Saturday, July 4, 2009

A different kind of shopping in Phnom Penh

They say that all nice things come in small packages. In Cambodia, it’s all small things come in nice packages.

Shopping can be really fun in Phnom Penh although it will take you several tuk-tuk rides from one place to another since there are not many malls. Even then, the malls are not very interesting and don’t really house many shops that sell nice and good quality stuff.

Phnom Penh has seen a mushrooming of small boutique shops that sell Cambodian-made silk products, clothing, accessories, home decoration, household upholstery and beddings, arts and crafts, etc. in the past few years. Although most of the shops are really small but the items sold are usually handmade, unique and pretty. Some might be a bit too pricey (all in US dollars) but it’s worth the purchase as they are usually high in quality and not made for mass production. In addition to this, many of the shops are operated by locals and profits are channelled towards funding NGOs and creating sustainable livelihood for the communities.

I have a friend who came to Phnom Penh not too long ago just for the shopping. She has fallen in love with a particular boutique selling silk women’s clothing. Needless to say, she went on a shopping frenzy and I can understand why. The hand-woven silk, satin and organza materials feel rich to the touch, the colours are not the usual bright and loud type and the design and cutting is made to fit any body type. They provide free altercation if you have enough time here. A purchase will set you back quite a lot but if you can afford it, as my friend does, a dress will make quite an impression at a cocktail party in New York City, for instance.

Anyway, I’ve done some shopping lately in Phnom Penh and what really interests me is that many of these boutique shops provide lovely and environmentally friendly packaging when you purchase their goods. Even when you buy lotus flowers at the local market, they are wrapped in fresh lotus leaves! This makes the shopping experience truly nicer and if you’re planning to buy someone a gift, there is no need for gift wrapping, which means more thumbs up for the environment.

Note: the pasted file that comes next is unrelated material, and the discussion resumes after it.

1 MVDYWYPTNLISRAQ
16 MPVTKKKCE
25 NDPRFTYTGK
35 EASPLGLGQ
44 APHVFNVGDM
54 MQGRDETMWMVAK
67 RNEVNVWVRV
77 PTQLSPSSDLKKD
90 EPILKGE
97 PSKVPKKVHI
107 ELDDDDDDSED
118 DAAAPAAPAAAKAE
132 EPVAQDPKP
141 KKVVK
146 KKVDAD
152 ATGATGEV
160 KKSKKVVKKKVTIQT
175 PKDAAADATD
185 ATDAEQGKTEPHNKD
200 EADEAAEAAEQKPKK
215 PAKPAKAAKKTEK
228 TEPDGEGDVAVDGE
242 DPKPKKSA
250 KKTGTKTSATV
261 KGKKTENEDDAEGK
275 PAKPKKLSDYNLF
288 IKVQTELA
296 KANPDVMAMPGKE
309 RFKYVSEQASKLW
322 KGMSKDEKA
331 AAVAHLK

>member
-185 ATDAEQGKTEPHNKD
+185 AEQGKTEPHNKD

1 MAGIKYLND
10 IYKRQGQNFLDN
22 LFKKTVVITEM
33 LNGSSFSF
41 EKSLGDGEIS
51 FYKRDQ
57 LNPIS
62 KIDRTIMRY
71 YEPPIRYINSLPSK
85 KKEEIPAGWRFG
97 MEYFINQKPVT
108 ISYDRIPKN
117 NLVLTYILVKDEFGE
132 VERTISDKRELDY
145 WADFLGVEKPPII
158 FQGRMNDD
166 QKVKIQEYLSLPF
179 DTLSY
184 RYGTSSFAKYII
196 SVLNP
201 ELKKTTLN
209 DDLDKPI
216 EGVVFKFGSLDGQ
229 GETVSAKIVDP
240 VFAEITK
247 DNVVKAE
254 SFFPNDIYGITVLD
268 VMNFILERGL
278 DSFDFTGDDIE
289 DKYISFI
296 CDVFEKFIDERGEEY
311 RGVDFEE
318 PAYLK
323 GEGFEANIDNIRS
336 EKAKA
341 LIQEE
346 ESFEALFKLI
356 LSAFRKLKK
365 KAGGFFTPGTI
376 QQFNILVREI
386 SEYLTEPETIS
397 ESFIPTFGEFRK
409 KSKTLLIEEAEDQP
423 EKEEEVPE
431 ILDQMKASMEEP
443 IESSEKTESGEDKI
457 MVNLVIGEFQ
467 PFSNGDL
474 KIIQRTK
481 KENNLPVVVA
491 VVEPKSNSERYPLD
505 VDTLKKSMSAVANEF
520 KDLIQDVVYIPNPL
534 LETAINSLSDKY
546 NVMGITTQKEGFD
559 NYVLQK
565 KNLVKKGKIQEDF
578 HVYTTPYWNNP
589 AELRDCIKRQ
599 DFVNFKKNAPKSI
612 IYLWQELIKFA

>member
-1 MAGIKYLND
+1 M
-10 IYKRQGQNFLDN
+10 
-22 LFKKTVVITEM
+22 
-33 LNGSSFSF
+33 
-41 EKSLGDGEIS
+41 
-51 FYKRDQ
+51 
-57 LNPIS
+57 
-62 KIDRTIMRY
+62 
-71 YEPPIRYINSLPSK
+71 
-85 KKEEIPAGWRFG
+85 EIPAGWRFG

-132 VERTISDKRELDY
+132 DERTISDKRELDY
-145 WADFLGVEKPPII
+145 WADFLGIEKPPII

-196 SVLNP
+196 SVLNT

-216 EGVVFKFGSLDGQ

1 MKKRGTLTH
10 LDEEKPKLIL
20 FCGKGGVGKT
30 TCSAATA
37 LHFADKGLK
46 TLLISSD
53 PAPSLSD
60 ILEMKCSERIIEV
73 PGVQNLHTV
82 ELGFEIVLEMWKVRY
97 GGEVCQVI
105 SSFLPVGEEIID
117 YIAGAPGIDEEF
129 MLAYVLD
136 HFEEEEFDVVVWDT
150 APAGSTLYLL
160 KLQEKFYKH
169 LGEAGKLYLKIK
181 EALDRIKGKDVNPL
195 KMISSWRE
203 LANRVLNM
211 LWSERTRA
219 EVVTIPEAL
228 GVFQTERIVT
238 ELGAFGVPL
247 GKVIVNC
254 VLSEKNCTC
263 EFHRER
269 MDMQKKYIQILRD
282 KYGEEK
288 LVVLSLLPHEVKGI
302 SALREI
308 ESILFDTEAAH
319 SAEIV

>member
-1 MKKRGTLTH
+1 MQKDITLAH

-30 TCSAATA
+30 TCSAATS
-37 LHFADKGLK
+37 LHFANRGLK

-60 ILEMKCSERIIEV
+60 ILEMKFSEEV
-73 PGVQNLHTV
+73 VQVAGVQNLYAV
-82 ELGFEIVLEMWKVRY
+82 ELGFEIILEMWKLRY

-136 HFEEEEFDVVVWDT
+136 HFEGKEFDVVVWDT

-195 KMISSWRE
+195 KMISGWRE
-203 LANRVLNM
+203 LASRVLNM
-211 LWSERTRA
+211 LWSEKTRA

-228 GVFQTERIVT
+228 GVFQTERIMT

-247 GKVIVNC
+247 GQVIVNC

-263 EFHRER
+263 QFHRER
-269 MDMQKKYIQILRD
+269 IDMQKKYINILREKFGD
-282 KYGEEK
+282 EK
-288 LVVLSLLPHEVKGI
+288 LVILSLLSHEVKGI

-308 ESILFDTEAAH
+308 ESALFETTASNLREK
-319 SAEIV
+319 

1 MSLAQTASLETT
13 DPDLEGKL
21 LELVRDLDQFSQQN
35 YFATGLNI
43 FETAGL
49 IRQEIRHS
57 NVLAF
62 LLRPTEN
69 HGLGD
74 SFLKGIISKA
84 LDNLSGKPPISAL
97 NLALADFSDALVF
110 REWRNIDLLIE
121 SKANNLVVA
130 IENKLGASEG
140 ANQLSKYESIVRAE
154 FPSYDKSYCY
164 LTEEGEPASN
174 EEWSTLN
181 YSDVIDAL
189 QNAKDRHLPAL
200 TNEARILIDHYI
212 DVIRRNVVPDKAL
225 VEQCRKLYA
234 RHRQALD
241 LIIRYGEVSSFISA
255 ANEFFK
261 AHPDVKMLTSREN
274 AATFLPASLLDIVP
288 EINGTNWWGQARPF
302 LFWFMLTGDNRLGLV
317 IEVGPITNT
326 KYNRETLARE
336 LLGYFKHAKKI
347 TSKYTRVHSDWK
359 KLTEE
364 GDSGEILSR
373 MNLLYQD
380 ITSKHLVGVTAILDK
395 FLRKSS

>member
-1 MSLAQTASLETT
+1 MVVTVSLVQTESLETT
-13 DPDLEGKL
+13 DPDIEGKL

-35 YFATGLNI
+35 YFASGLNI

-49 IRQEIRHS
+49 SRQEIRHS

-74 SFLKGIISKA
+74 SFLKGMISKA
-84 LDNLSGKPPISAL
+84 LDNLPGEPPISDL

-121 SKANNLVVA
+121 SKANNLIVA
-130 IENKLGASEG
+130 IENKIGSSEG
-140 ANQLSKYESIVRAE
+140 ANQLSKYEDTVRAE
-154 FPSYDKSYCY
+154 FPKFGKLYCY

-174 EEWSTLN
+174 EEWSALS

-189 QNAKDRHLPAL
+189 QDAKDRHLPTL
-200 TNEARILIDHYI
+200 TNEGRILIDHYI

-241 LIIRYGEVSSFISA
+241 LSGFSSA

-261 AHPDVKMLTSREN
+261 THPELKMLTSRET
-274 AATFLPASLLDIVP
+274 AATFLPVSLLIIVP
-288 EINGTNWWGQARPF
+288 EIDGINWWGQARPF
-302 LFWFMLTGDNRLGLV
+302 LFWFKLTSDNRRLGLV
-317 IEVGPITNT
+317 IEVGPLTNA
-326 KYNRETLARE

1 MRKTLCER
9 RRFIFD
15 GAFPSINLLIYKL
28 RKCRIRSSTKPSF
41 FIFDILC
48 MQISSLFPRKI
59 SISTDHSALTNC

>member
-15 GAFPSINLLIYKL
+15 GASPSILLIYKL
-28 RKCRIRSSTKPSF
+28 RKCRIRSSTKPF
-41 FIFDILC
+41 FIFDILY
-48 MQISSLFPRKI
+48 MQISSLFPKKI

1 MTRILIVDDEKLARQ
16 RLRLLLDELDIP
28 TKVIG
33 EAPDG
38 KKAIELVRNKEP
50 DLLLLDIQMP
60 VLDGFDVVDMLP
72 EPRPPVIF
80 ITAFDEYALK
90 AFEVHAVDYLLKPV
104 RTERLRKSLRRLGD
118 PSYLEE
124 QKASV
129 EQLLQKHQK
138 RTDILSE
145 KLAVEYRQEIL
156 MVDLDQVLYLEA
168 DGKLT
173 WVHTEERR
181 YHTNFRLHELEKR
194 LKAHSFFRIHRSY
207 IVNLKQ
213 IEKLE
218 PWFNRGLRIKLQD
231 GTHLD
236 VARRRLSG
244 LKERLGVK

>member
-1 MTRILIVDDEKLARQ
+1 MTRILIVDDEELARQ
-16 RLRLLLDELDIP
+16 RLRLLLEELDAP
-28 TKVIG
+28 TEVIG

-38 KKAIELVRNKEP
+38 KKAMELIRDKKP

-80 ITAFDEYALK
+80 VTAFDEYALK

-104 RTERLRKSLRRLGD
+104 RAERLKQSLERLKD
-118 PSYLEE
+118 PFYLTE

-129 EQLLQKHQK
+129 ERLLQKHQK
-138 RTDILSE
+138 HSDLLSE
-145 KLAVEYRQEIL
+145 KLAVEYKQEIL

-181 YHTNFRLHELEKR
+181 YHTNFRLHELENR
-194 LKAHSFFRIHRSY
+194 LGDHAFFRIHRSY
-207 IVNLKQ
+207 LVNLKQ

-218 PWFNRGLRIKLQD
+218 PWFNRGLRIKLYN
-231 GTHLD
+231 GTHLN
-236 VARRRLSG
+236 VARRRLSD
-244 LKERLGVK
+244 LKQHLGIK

Here are just some pictures to illustrate what makes shopping different in Cambodia.


This is a gift I bought for a friend from Elsewhere (Street 278). It comes with a lovely baby blue cloth pouch.

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Inside this palm leaves container are some napkin holders. This is bought at Sophanna Boutique (#24, Street 144/49). The container can be used again for gifts or to hold other small items; stationery, letters, toiletries, etc.


These are famous Kampot peppers and palm sugar. You can find them in most supermarkets or souvenir shops. They usually come in such wrappings even if they are not meant as souvenir items.


Bags made out of left-over cloth from Bliss (#29, Street 240). They come in different sizes depending on the size of your purchase. Bliss operates as a spa but also sell beauty products made from natural ingredients, cotton clothes, accessories, handbags and lovely beddings.

Wrap Balm

Left: A polka-dot dress I bought in Orange River (#361E, Sisowath Quay, two stores away from the FCC) wrapped snugly in a salmon pink organza pouch. Right: A tiger balm with steel applier in a bamboo box. This is bought at the Phnom Penh International airport. You can find this in other handicrafts shops in Phnom Penh city.


These beautiful multi-coloured silk coasters are complimentary gifts from Orange River. Again, many shops here utilize their materials efficiently. Excess materials are not tossed away but creatively made into small decorative items, hand carrier bags or free gifts.

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This lotus leave from the flowers I bought is used as a natural and beautiful “plate” for fresh food ingredients and fruits. They really spice up your kitchen.


  1. Ka Ea, nice one. You're doing a lot for tourism to Cambodia! Sumay

  2. Thanks, Sumay. :)

    When are you coming?

  3. Hee hee hee, I don't know! This year will be less travel for me! Sumay

  4. Having experienced the shopping myself, I agree with you, their packaging is lovely.

  5. I think Japanese prides themselves for their packaging as well. Everything is delicately wrapped down to the small candies and sweets. Unfortunately, they are usually plastic wrappers with a lot of coloured paintings. Not as environmentally friendly as here.

  6. 888,

    are you still using the scarf and silk passport holder? :P